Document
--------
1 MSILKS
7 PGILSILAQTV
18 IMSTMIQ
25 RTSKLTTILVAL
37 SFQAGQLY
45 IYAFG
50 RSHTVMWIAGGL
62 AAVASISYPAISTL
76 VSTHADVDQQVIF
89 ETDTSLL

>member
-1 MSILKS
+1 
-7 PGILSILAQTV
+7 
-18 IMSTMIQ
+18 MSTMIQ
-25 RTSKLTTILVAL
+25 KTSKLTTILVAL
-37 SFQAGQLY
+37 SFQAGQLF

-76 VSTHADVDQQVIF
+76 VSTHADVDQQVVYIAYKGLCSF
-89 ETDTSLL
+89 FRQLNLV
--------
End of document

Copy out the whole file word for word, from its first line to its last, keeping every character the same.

1 MSILKS
7 PGILSILAQTV
18 IMSTMIQ
25 RTSKLTTILVAL
37 SFQAGQLY
45 IYAFG
50 RSHTVMWIAGGL
62 AAVASISYPAISTL
76 VSTHADVDQQVIF
89 ETDTSLL

>member
-1 MSILKS
+1 
-7 PGILSILAQTV
+7 
-18 IMSTMIQ
+18 MSTMIQ
-25 RTSKLTTILVAL
+25 KTSKLTTILVAL
-37 SFQAGQLY
+37 SFQAGQLF

-76 VSTHADVDQQVIF
+76 VSTHADVDQQVVYIAYKGLCSF
-89 ETDTSLL
+89 FRQLNLV